“The law isn’t solid,” Keating said. “But people who do things like this do so at their own peril.”

Move along sheep, nothing to see here. You wouldn’t want to hold the police accountable by filming them because that would be very perilous for you.

Ron Paul’s Reading List

Ron Paul has given Rudy Giuliani a reading assignment:

“WASHINGTON (Reuters) – Longshot Republican presidential candidate Ron Paul on Thursday gave front-runner Rudy Giuliani a list of foreign-policy books to back up his contention that attacks by Islamic militants are fueled by the U.S. presence in the Middle East.

“I’m giving Mr. Giuliani a reading assignment,” the nine-term Texas congressman said as he stood behind a stack of books that included the report by the commission that examined the attacks on the United States on September 11, 2001.”

Okay, I don’t care what your political views are…this is pretty dang funny. A reading assignment. So how do you feel about Mr. Giuliani, Rep. Paul?

“I don’t think he’s qualified to be president,” Paul said of Giuliani. “If he was to read the book and report back to me and say, ‘I’ve changed my mind,’ I would reconsider.”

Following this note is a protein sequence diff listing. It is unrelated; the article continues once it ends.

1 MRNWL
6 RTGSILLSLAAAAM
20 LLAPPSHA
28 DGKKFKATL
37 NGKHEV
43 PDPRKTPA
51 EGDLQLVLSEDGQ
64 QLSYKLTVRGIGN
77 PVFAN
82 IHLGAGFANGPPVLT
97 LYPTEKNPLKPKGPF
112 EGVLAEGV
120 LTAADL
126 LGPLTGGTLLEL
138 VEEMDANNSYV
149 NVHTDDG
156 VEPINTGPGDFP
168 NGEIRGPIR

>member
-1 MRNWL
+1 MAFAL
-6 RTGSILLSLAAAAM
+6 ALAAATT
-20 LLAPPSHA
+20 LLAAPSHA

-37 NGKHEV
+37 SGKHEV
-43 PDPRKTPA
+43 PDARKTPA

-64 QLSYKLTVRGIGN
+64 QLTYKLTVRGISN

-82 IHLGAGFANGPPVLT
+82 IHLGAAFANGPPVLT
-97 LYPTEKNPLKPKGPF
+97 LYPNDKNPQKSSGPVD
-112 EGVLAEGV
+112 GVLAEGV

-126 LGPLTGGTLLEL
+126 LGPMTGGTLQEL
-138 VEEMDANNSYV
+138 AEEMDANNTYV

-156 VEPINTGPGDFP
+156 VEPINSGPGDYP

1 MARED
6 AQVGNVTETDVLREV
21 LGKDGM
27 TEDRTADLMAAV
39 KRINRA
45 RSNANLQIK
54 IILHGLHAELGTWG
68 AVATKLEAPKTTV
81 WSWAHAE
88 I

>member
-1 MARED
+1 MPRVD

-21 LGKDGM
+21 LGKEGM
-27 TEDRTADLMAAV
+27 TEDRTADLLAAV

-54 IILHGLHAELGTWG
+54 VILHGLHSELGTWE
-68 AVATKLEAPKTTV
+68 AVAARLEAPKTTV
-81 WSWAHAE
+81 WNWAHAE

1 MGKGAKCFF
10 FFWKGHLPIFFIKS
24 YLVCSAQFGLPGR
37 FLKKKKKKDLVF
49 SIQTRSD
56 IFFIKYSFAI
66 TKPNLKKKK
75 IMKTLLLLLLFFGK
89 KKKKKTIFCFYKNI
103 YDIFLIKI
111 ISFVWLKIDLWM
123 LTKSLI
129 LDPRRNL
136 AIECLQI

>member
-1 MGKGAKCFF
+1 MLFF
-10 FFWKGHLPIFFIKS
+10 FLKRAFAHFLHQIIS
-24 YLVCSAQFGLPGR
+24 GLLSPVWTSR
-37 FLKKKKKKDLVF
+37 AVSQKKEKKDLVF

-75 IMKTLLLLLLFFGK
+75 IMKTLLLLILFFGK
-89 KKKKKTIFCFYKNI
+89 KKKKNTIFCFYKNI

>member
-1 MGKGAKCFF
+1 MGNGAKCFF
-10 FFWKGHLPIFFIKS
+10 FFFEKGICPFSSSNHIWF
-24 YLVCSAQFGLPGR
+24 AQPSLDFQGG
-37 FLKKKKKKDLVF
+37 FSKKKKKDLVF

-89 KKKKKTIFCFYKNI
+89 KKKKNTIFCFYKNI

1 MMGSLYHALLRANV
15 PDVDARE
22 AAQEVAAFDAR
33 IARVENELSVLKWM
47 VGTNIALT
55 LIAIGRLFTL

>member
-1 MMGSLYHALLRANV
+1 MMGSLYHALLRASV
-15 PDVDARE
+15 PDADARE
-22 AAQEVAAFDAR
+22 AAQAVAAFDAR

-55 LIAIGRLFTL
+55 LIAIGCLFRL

Mr. Giuliani, your response?

“A spokeswoman for Giuliani derided Paul’s latest comments.

“It is extraordinary and reckless to claim that the United States invited the attacks on September 11th,” Maria Comella said in an e-mail.

“And to further declare Rudy Giuliani needs to be educated on September 11th when millions of people around the world saw him dealing with these terrorist attacks firsthand is just as absurd.”

Judging by his comments (outlined by Kevin here) that “they hate us for our freedom,” I’d say that Mr. Giuliani could probably use a bit of an education. In case you were wondering what the books were:

Among the books on Paul’s reading list were: “Dying to Win,” which argues that suicide bombers only mobilize against an occupying force; “Blowback,” which examines the unintended consequences of U.S. foreign policy; and the 9/11 Commission Report, which says that al Qaeda leader
Osama bin Laden was angered by the presence of U.S. troops in Saudi Arabia.

Another book on the list was “Imperial Hubris,” whose author appeared at the press conference to offer support for Paul.

“Foreign policy is about protecting America,” said author Michael Scheuer, who used to head the CIA’s bin Laden unit. “Our foreign policy is doing the opposite.”

An interesting reading list. While I don’t agree wholeheartedly with the viewpoint of many of them, the only way we’re going to win this war is by stopping people from subscribing to the terrorists’ ideology in the first place. Mr. Giuliani’s simplistic “they hate us for our freedom/kill ’em all” rhetoric certainly isn’t going to do it.

1 2 3 8